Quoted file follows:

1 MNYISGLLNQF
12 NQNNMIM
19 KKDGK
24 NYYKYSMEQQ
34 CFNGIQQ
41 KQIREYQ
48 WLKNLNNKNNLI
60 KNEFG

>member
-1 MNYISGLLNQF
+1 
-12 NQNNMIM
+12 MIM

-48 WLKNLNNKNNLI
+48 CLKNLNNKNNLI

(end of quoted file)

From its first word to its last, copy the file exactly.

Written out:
1 MNYISGLLNQF
12 NQNNMIM
19 KKDGK
24 NYYKYSMEQQ
34 CFNGIQQ
41 KQIREYQ
48 WLKNLNNKNNLI
60 KNEFG

>member
-1 MNYISGLLNQF
+1 
-12 NQNNMIM
+12 MIM

-48 WLKNLNNKNNLI
+48 CLKNLNNKNNLI